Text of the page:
Punjab, India: Every year, a remarkable occasion that unites individuals from many backgrounds to celebrate and gain knowledge about the Sikh Turban (dastar) takes place in the centre of Times Square in New York City.
Turban Day, organised by Turban Day Inc., is a potent project intended to eradicate ignorance and develop an understanding of Sikhism and its fundamental principles, as well as a vibrant cultural celebration.
Turban Day Inc.’s goal is to dispel prejudice and promote an inclusive society by educating people both locally and globally.
This interactive instructional session provides visitors with knowledge about the Turban and its complex tying method. Skilled volunteers lead visitors through the process while giving them the opportunity to put on a Turban.
Through this interactive event, known as Turban Day, people gain a deeper awareness of the cultural and religious significance of the Turban, enabling them to spot Sikhs and provide support and assistance when necessary, according to Khalsa Vox.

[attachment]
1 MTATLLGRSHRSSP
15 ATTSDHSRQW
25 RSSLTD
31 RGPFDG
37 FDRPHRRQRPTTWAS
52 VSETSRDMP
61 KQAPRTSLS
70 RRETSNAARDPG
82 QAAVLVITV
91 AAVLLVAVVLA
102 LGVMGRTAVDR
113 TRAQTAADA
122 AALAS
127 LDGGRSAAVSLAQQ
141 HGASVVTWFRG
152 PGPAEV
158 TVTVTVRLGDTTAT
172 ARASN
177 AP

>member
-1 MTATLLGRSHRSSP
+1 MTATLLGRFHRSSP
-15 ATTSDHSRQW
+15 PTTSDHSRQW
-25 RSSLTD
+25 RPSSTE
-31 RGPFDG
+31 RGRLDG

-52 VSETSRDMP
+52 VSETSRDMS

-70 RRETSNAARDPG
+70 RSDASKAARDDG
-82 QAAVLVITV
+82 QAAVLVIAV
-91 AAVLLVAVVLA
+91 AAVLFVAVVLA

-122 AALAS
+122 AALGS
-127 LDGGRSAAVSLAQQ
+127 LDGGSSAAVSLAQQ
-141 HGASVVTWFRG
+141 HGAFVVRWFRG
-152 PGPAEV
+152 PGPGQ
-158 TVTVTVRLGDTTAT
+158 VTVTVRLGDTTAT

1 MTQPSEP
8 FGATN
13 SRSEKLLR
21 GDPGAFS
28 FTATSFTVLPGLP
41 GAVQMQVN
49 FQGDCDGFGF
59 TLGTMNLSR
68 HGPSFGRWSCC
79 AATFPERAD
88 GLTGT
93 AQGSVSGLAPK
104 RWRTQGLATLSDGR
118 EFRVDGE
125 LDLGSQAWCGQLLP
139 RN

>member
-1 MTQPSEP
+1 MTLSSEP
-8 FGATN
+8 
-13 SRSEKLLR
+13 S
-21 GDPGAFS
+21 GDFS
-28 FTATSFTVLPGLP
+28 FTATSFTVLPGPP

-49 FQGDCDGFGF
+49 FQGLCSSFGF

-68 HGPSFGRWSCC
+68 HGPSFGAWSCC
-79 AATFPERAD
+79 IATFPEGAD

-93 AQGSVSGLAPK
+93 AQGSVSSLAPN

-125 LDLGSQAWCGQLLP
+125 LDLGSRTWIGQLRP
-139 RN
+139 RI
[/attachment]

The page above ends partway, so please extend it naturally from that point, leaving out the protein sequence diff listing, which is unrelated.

Notably, since 2004 April 13 has been designated as International Turban Day. It was announced in order to educate Sikhs on the value of a Turban, which is a crucial component of their faith.
The Turban is more than just a simple piece of clothing to Sikhs; it is a symbol of their strongly held religious beliefs. It stands for piety, mental chastity, and important virtues like fairness, honour, respect for others, bravery, and spirituality.
Khalsa Vox claims that because of their distinctive religious symbols, including the Turban, Sikhs have experienced acts of violence, hostility, and prejudice in America and other parts of the world.
Turban Day Inc. aims to confront these problems head-on by promoting empathy and awareness. There has been a lot of media coverage of Turban Day, both domestically and abroad.
The festival is attended by thousands of people each year, including visitors, residents, and people from all different cultural backgrounds. Thanks to media attention and social media initiatives, Turban Day’s message reaches many people who might have previously held misconceptions or prejudices far outside of Times Square.